Interview
22 May 2019, 16:37
Rose-Anne Clermont

'We can accomplish this' - Fridays for Future pin hopes on EU elections

Ahead of the European Elections from the 23rd – 26th of May, organisers of the German Fridays for Futures see the election as a last chance to put climate at the top of the European Parliament’s agenda. “This election will have a decisive influence on the future of our generation and those to come,” Fridays for Future activist Nele Brebeck, a 20-year-old law student from Hamburg, told Clean Energy Wire. 

Nele Brebeck protests with Fridays for Future in Hamburg. Photo - Philipp Giesschen

How is the demonstration on May 24th different from other Fridays for Futures demonstrations? Do you have a new message?

Nele Brebeck: Our message remains the same, namely that politics should adhere to the Paris climate agreement and the 1.5-degree target. The European elections are one of the last elections that can significantly influence whether the European Union will adhere to both. Climate protection must also be taken seriously at the European level in the future.

In your opinion, what do young voters need to know most about climate change?

It is important to know that this election will have a decisive influence on the future of our generation and those to come. EU-wide climate policy stands and falls with the politicians sitting in the European Parliament. If the majority there shares [outgoing EU Commission president] Jean-Claude Juncker's view that the climate crisis is just one of many issues, then we will hardly be able to prevent a climate collapse. What we need now are politicians who have understood the seriousness of the situation and recognise that the climate crisis must be treated with the highest priority as a catalyst for an extremely large number of new problems.

During Clean Energy Wire’s Global Energy Transition Journalism Conference 2019 last month, Fridays for Futures was continuously brought up in discussions amongst an international group of 100 journalists. Professor Ottmar Edenhofer, director of the Potsdam Institute for Climate Impact Research (PIK), said: “Fridays for Future is making politicians very, very nervous.” Are you surprised?

I can't say exactly whether it surprises me or not. On the one hand, neither Greta nor those of us here in Germany believed that the movement would take on this dimension. On the other hand, in 2018, climate change was strongly felt for the first time by many people: the summer drought in Germany, the massive forest fires in California, to name just two of many more examples. Furthermore, the IPCC report was published, which sent a pretty clear message: We must act now, soon it will be too late.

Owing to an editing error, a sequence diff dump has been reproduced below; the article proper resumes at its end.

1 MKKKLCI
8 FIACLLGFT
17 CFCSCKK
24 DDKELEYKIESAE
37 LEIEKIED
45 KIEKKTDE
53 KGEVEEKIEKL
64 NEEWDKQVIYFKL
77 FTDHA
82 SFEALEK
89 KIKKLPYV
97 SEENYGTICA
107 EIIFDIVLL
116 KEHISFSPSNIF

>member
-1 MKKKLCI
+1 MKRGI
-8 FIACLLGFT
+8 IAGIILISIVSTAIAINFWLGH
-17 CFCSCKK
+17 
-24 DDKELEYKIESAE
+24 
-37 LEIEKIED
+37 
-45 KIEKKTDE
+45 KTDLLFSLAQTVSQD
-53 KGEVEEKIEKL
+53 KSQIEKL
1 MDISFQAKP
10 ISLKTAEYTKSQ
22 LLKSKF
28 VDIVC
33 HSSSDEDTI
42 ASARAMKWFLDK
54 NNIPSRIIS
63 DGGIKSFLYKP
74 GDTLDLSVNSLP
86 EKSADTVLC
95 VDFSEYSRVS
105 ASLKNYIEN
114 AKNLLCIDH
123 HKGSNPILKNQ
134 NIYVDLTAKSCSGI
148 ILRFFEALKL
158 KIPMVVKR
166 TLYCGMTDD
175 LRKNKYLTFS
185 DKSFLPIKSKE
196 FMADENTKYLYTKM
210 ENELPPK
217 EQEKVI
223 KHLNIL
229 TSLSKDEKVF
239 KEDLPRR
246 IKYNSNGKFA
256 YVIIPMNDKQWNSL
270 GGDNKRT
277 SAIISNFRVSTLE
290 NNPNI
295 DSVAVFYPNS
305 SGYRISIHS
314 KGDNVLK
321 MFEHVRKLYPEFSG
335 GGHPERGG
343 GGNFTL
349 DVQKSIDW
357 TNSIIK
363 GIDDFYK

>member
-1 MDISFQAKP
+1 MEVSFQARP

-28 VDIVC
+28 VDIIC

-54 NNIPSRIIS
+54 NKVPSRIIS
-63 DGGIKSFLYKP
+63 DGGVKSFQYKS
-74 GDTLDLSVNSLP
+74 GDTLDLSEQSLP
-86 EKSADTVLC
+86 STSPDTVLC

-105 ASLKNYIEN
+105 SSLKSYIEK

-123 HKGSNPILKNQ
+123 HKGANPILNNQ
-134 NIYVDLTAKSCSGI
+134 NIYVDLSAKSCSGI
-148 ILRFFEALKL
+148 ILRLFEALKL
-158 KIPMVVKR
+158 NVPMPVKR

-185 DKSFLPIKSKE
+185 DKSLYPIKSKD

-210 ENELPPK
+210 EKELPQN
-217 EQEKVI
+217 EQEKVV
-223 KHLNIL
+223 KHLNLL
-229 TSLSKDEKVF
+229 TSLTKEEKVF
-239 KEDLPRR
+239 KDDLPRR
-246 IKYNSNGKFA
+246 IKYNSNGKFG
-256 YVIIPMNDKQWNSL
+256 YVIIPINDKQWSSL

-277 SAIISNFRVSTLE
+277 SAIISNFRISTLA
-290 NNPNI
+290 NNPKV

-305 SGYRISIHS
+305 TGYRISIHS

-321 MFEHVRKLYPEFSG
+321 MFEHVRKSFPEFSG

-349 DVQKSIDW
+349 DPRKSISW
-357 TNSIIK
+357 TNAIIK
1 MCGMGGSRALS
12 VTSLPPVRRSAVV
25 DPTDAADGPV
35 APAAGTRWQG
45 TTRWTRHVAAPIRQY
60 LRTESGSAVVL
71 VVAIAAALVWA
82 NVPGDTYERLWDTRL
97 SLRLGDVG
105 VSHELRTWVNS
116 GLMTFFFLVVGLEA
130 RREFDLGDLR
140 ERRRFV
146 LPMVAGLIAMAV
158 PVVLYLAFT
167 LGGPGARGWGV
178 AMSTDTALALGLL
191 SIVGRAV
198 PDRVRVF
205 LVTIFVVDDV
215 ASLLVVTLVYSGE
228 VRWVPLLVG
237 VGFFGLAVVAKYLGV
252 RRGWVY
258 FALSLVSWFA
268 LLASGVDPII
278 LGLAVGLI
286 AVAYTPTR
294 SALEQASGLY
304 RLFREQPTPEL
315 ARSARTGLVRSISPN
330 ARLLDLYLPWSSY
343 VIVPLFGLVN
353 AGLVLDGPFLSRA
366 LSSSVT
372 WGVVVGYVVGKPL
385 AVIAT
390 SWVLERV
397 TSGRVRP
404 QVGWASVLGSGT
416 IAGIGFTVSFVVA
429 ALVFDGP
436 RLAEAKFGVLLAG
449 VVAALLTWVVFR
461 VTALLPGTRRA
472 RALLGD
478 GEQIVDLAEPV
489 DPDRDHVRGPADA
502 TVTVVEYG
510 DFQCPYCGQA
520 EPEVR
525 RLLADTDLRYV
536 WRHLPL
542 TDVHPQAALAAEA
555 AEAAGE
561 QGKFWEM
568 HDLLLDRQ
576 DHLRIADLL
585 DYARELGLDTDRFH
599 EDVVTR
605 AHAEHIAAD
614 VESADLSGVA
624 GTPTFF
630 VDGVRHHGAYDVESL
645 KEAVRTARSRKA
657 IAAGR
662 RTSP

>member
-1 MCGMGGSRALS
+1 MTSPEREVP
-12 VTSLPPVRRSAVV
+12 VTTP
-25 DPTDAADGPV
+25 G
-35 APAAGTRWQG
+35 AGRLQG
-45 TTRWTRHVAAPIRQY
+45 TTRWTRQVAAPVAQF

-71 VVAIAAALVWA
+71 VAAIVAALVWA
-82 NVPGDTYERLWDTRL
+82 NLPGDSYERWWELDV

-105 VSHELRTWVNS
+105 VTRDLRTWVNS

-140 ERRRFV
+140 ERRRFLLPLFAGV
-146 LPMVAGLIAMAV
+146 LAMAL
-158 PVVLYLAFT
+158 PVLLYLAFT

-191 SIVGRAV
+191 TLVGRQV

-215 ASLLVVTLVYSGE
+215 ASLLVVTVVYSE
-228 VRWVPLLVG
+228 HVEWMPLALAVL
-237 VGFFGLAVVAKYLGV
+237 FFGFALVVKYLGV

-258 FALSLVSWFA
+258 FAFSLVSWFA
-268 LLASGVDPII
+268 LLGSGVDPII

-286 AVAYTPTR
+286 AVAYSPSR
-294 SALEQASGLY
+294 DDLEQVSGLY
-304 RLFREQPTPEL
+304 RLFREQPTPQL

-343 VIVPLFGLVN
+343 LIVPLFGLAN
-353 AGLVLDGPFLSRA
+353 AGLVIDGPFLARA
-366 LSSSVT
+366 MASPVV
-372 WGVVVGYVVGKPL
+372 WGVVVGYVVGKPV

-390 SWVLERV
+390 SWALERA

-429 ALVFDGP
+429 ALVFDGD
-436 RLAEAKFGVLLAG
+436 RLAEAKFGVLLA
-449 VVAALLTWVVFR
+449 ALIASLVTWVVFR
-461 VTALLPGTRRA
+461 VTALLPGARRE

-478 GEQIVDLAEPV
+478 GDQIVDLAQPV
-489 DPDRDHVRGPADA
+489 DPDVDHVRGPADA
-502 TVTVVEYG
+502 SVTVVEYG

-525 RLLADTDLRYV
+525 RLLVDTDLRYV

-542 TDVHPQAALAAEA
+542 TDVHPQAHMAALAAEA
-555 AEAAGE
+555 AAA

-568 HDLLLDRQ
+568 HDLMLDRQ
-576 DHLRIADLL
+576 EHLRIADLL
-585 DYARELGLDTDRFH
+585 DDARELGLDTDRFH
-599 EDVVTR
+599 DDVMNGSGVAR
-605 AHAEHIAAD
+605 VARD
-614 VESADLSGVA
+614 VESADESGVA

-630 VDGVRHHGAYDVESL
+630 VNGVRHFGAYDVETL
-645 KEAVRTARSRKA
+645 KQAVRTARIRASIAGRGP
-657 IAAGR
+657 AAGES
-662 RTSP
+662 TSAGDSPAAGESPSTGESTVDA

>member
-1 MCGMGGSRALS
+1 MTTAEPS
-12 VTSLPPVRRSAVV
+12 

For me, it is absolutely incomprehensible how industry and business can still resist change

Nele Brebeck

Two days after Germany’s Fridays for Future announced its official demands, the German climate cabinet started seriously talking about a carbon tax. Do you think a carbon tax will force businesses to act more responsibly?

Here in Germany, Fridays for Future published demands to politicians at the beginning of April. One of these demands was a CO2 tax of 180€ per tonne (Recommendation of the Federal Environment Agency UBA). I think we can’t cope with the climate crisis without regulatory intervention in the market economy. In addition, the CO2 tax can provide a good incentive to rethink, both socially and economically. In Sweden, for example, the tax has proven its worth.

What more should businesses be doing?

We must switch from fossil energy sources, which are already limited, to renewable energy sources and reach global net zero by 2050. The time has come to resort to climate-friendly alternatives and technologies that have already been developed and to invest massively in the development of new ones. Interestingly enough, business and industry are currently very reluctant to take radical action now, even though it pays off for them in the long run.

The International Trade Union Confederation wrote as early as 2015: ‘There are no jobs on a dead planet’. Economic growth is limited: the more the planet breaks down, the more the economy on this planet breaks down.

In Germany, industry is currently warning politicians against radical and ambitious climate targets; the background to this action is the German government's current consideration of passing a Climate Action Law that would reduce greenhouse gas emissions by 95% by 2050. For me, it is absolutely incomprehensible how industry and business can still resist change, even though science says very clearly that we need radical, ambitious changes.

How have you personally changed your life to reduce your carbon footprint?

Even before Fridays for Future, I changed my life to live more sustainability. For about three years I have only bought fashion that has been produced in a fair and sustainable way and I have been a vegetarian my entire life –for the last year I have been eating a mostly vegan diet.

The environment and nature as well as climate protection have always been very important to me and I have often tried to move people of my generation to rethink their actions – unfortunately often unsuccessfully. Today, these very people are running into me at demonstrations and I have the feeling that suddenly this topic is more accessible to many more people and they are beginning to give it more thought. Fridays for Future also gives me the feeling, for the first time, that politicians are taking our concerns seriously and that there is an awareness about this topic in all areas of society. This gives me a lot of hope, I have the feeling again that we can accomplish this.

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